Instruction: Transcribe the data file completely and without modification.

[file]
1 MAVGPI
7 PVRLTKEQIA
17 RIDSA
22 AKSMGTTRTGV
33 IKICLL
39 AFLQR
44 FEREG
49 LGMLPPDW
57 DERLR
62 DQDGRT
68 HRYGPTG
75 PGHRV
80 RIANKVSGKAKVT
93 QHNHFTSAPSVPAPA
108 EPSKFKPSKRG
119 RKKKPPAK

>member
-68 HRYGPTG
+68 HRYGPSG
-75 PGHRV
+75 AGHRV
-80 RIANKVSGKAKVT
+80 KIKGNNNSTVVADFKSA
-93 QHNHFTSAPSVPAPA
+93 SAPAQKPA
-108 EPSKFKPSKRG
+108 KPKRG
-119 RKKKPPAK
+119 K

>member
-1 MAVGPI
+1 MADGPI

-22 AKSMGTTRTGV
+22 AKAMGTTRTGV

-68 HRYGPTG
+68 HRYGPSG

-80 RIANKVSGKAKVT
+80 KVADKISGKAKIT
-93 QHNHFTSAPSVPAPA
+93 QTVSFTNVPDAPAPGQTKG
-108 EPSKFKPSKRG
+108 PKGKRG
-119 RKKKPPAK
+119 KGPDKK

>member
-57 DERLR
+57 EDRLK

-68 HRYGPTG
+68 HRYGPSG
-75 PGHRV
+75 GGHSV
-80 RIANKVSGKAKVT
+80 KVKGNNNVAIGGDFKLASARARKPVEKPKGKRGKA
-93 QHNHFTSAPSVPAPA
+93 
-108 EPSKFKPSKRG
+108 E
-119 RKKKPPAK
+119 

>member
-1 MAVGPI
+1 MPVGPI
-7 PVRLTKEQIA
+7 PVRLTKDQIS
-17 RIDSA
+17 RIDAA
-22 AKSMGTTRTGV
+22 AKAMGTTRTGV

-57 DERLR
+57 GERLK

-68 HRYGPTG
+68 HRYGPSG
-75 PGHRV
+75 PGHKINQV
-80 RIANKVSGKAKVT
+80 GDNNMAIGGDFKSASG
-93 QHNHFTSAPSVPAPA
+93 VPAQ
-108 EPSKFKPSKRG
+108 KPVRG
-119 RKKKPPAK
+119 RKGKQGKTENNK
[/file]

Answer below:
1 MAVGPI
7 PVRLTKEQIA
17 RIDSA
22 AKSMGTTRTGV
33 IKICLL
39 AFLQR
44 FEREG
49 LGMLPPDW
57 DERLR
62 DQDGRT
68 HRYGPTG
75 PGHRV
80 RIANKVSGKAKVT
93 QHNHFTSAPSVPAPA
108 EPSKFKPSKRG
119 RKKKPPAK

>member
-68 HRYGPTG
+68 HRYGPSG
-75 PGHRV
+75 AGHRV
-80 RIANKVSGKAKVT
+80 KIKGNNNSTVVADFKSA
-93 QHNHFTSAPSVPAPA
+93 SAPAQKPA
-108 EPSKFKPSKRG
+108 KPKRG
-119 RKKKPPAK
+119 K

>member
-1 MAVGPI
+1 MADGPI

-22 AKSMGTTRTGV
+22 AKAMGTTRTGV

-68 HRYGPTG
+68 HRYGPSG

-80 RIANKVSGKAKVT
+80 KVADKISGKAKIT
-93 QHNHFTSAPSVPAPA
+93 QTVSFTNVPDAPAPGQTKG
-108 EPSKFKPSKRG
+108 PKGKRG
-119 RKKKPPAK
+119 KGPDKK

>member
-57 DERLR
+57 EDRLK

-68 HRYGPTG
+68 HRYGPSG
-75 PGHRV
+75 GGHSV
-80 RIANKVSGKAKVT
+80 KVKGNNNVAIGGDFKLASARARKPVEKPKGKRGKA
-93 QHNHFTSAPSVPAPA
+93 
-108 EPSKFKPSKRG
+108 E
-119 RKKKPPAK
+119 

>member
-1 MAVGPI
+1 MPVGPI
-7 PVRLTKEQIA
+7 PVRLTKDQIS
-17 RIDSA
+17 RIDAA
-22 AKSMGTTRTGV
+22 AKAMGTTRTGV

-57 DERLR
+57 GERLK

-68 HRYGPTG
+68 HRYGPSG
-75 PGHRV
+75 PGHKINQV
-80 RIANKVSGKAKVT
+80 GDNNMAIGGDFKSASG
-93 QHNHFTSAPSVPAPA
+93 VPAQ
-108 EPSKFKPSKRG
+108 KPVRG
-119 RKKKPPAK
+119 RKGKQGKTENNK